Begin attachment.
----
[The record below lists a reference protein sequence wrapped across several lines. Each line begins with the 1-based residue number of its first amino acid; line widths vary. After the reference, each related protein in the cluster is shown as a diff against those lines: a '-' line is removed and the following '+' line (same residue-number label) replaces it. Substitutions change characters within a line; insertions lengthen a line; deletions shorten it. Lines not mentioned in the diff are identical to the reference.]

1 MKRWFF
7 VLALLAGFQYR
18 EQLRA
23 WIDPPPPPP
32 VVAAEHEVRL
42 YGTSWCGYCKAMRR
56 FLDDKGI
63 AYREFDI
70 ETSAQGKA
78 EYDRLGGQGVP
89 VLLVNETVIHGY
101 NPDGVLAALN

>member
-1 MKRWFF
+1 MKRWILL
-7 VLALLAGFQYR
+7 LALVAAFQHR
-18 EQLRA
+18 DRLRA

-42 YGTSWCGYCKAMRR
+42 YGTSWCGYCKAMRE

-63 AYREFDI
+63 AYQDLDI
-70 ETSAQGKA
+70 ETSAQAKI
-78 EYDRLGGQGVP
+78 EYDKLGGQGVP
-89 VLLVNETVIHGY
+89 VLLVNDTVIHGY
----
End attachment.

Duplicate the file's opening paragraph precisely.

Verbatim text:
[The record below lists a reference protein sequence wrapped across several lines. Each line begins with the 1-based residue number of its first amino acid; line widths vary. After the reference, each related protein in the cluster is shown as a diff against those lines: a '-' line is removed and the following '+' line (same residue-number label) replaces it. Substitutions change characters within a line; insertions lengthen a line; deletions shorten it. Lines not mentioned in the diff are identical to the reference.]